Can MDMA Really Cure Tinnitus?

Tinnitus, the condition that is characterized by ringing or uncontrollable noise disturbance in the ears, could possibly be cured with MDMA. The revelation comes from a scientific study being conducted in New Zealand, which has already completed trials showing promise of proving that the common rave/party drug could be used to cure the troubling hearing condition.

As reported by Stuffthe joint study between the University of Auckland and the University of Otago began two years ago as a result of enough reports from those with tinnitus who had taken ecstasy and felt benefits, urging researches to dig into it further.

So far, the last two years of MDMA studies involved a small number of participants in placebo-controlled trials, where they were given a small dose of MDMA or a placebo and monitored over a four-hour time period. It’s important to not that they were not given enough MDMA to feel high”, yet many reported an easing of tinnitus after just three hours. Reportedly, those who experienced the benefits stated that the same effects maintained for a week or even more. The research conducted thus far was divided into two separate trials, where researchers administered doses of 30 mg or 70 mg of MDMA imported under strict controls and dispensed by pharmacists working as part of the research team.

The leading professor behind the research, University of Auckland professor Grant Searchfield, did note that the operation is moving slow due to the high risks associated with MDMA, “Our goal is to try and find a medication for tinnitus. It can have catastrophic effects. Whether MDMA is it or whether it’s a trial for us to identify what is going on in the brain is still an open question.”

In order for the study to continue, as well as to know which exact next steps are needed, Scientists are reviewing all data and brain imaging from the trials thus far conduced, which could take months. Further funding will also need to be raised in order to progress beyond the current stage of the trials.


Hot Since 82 Is Latest Artist to Suffer From Tinnitus

Hot since 82 live

It is always sad when we report news of a DJ and/or producer suffering from tinnitus or hearing loss.

The latest well-known artist to be afflicted from this hearing problem is Daley Padley, aka Hot Since 82, who took to his twitter to tell his fans that he now has tinnitus in both ears, going a step further by advising that people use ear plugs when raving.



Just as Daley advised, we not only suggest you wear ear plugs when attending any festival, show or club night, but implore you to do so. We often take our ability to hear for granted, and assume that we want to hear music louder and louder without noticing that little by little our ears are getting damaged to the point that music feels incrementally softer. As you can imagine the problem becomes a perpetual catch 22 where you’re likely refusing to wear ear plugs because you want louder music, ultimately risking tinnitus and permanent hearing loss.

Using ear plugs actually does prevent hearing loss, as As documented by a study conducted in the Netherlands. Dr. Wilko Grolman of the University Medical Center Utrecht, and his colleagues conducted a simple test to look into whether hearing protection is in fact effective, enlisting the help of 51 people with tickets to an outdoor music festival in Amsterdam. 25 of the festival goers, average age of 27, were assigned to wear ear plugs, while the remaining 26 didn’t wear any. All 51 then headed to the festival where they listened to music for approximately 4.5 hours. Meantime, the study’s researchers set up their audio instruments to gauge sound levels at the festival and to measure temporary threshold shift or TTS, a measure of the change in decibel level at which you are able to hear, in the participants after the concert ended.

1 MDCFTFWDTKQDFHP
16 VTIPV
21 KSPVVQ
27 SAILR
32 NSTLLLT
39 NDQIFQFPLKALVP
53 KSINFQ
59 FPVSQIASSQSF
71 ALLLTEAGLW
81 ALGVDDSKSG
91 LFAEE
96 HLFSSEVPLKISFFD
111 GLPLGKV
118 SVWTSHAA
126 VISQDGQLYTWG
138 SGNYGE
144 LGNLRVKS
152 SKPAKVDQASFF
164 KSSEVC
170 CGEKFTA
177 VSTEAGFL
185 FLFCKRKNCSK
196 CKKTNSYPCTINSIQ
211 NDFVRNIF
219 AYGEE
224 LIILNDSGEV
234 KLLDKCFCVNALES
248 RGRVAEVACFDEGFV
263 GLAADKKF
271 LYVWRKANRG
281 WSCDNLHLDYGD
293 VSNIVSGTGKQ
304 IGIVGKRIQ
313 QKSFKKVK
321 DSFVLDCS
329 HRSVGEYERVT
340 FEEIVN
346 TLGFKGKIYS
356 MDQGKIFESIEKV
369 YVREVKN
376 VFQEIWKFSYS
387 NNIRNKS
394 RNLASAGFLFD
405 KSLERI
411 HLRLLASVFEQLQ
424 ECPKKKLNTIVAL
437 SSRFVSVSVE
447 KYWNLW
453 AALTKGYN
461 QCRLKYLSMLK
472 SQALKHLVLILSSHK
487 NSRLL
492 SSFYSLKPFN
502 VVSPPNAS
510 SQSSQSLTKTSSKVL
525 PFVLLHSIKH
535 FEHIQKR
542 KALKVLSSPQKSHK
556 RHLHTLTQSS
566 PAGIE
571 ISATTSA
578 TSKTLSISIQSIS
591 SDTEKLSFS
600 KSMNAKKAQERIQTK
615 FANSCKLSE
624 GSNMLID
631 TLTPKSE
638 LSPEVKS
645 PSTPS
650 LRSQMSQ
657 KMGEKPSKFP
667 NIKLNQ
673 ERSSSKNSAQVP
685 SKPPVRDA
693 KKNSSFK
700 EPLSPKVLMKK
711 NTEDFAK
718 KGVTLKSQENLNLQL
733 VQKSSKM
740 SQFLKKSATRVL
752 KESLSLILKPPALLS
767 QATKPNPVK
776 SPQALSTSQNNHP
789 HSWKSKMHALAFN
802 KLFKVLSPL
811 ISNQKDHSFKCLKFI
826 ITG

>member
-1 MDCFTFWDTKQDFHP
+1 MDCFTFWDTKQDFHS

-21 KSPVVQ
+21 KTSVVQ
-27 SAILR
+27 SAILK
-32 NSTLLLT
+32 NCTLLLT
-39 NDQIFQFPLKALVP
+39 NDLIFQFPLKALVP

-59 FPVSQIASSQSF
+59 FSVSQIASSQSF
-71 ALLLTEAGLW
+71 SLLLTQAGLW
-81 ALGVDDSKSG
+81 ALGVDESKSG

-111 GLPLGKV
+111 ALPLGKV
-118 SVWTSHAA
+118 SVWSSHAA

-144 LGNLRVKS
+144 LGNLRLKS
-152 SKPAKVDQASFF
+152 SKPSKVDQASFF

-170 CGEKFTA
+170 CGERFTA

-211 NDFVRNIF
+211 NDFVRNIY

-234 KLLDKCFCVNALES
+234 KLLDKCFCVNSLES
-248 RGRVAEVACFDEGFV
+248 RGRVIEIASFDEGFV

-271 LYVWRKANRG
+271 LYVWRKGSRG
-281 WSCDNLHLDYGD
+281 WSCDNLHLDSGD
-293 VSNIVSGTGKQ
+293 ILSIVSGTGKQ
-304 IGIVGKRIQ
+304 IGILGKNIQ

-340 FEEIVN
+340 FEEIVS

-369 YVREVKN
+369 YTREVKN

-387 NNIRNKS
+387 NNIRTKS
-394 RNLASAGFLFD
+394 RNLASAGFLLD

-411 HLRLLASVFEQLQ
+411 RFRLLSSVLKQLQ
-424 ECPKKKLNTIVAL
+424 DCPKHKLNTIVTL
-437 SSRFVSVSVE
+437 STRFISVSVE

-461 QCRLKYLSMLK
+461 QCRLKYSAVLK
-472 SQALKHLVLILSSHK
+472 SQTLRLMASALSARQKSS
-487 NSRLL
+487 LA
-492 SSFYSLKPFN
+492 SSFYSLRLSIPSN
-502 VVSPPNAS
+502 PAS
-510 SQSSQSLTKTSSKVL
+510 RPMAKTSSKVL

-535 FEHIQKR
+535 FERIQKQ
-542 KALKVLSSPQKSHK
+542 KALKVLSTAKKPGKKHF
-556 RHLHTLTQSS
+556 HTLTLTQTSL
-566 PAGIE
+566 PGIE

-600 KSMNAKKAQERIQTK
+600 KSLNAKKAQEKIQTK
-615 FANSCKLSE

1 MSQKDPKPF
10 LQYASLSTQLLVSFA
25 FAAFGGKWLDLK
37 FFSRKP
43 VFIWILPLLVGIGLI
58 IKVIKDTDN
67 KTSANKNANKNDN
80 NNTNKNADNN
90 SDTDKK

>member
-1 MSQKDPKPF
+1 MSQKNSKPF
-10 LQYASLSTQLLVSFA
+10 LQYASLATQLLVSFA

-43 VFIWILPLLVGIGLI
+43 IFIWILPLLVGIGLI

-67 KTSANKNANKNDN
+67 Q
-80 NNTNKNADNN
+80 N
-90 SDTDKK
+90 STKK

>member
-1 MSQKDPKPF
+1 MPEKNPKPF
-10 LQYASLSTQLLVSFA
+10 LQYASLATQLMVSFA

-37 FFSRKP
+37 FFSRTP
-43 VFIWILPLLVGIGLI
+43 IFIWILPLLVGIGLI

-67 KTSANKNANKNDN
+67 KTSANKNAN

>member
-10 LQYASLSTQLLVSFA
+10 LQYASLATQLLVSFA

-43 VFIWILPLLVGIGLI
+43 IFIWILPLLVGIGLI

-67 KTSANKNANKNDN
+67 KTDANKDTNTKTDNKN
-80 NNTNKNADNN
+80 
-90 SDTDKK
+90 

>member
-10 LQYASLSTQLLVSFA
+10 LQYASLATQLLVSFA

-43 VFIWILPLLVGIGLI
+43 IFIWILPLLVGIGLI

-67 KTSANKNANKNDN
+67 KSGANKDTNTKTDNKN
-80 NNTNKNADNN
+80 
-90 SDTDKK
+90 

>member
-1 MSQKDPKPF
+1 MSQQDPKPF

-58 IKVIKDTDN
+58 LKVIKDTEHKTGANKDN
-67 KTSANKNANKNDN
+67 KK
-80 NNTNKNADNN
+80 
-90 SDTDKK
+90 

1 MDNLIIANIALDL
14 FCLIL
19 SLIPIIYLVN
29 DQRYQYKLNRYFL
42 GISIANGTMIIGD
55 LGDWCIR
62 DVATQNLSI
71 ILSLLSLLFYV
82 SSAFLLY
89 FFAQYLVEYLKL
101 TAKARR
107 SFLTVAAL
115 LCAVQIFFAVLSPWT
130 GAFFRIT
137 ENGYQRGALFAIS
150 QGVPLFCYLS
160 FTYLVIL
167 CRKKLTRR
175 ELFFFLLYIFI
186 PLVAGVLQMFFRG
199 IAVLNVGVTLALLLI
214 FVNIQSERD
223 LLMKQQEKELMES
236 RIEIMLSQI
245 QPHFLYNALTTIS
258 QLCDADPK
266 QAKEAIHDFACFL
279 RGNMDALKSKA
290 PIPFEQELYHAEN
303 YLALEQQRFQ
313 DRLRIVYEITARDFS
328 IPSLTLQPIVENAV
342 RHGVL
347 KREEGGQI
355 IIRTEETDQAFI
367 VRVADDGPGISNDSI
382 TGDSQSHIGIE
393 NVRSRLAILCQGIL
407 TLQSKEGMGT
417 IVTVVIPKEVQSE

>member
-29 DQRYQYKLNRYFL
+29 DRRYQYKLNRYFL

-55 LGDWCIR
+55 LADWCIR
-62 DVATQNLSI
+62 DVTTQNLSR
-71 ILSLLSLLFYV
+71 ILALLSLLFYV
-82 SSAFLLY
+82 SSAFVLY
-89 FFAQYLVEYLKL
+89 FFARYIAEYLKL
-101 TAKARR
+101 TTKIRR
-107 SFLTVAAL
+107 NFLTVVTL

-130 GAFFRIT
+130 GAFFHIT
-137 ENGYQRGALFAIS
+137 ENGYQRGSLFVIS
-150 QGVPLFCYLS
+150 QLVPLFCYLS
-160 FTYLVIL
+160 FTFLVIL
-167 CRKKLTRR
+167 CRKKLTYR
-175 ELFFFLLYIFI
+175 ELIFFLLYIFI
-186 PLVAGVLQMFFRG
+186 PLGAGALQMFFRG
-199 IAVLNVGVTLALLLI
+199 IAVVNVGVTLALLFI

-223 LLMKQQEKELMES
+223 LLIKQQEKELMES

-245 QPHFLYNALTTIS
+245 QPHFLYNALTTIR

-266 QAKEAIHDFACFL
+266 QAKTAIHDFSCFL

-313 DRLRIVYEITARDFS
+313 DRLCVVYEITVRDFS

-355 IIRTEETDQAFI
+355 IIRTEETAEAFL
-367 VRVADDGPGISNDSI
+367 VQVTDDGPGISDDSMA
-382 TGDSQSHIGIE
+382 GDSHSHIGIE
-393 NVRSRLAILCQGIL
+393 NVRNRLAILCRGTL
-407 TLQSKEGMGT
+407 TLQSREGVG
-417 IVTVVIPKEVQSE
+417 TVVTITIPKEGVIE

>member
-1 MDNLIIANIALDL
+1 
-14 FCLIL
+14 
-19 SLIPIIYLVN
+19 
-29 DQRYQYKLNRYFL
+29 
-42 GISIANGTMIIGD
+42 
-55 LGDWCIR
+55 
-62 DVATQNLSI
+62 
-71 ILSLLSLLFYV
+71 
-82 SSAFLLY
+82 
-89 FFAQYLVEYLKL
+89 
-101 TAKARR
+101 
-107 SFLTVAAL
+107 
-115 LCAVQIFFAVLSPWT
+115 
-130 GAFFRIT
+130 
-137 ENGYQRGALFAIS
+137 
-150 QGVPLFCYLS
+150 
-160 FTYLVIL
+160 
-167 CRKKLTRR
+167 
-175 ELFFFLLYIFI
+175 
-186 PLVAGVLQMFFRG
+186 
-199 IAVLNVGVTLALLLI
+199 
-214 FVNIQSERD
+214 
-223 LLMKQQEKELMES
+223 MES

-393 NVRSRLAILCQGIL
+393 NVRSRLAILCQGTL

As reported on via Medical Daily, “the researchers calculated sound pressure levels experienced by the participants was 100 dBA when averaged out over the length of the festival. They also discovered 8 percent in the earplug group experienced a TTS compared to 42 percent in the unprotected group. Also, a lower percentage of earplug wearers complained of tinnitus (12 percent vs 40 percent among the unprotected concert goers).”

“The general willingness to use earplugs in music venues by attendees is low,” stated the study, blaming both lack of knowledge and awareness as well as scarce availability as the reason for this.”

Moral of the story? Wear ear plugs — we recommend customs but at the minimum invest $10 on hi-fidelity ear protection, it is worth it! We wish Daley the best in combatting his tinnitus and hope none of our readers ever face the same problem.

If you found this article useful, sign up for our newsletter to learn more and to stay up to date with 6AM’s news and features on the world of electronic music.

Do Ear Plugs at Festivals Actually Prevent Hearing Loss?

Photo by eVo photo

Photo by eVo photo

When you are listening to extremely loud music, even for short periods of time, your inner ear can be subjected to direct damage. If you’ve been going to festivals, shows or clubs, it’s likely that you’ve heard or been told that ear plugs can be an obvious solution to this problem, but are they really? Do they actually prevent acoustic trauma? A new study finds they do.

Read more

Hearing Loss: Learn How To Protect Your Ears


Hearing Loss is no joke. It is not uncommon for house and techno events to play music at dangerous levels. There are a number of veteran DJs who have suffered hearing loss, both from years of exposure and a number of isolated incidents. Examples include Lil Louis, Larry Levan, and Paul Oakenfold.

8 hour exposure at 85dB is enough to cause hearing damage. For every 3 dBs over 85dB, the permissible exposure time before possible damage can occur is significantly reduced. At 120 dB damage is done immediately. Read more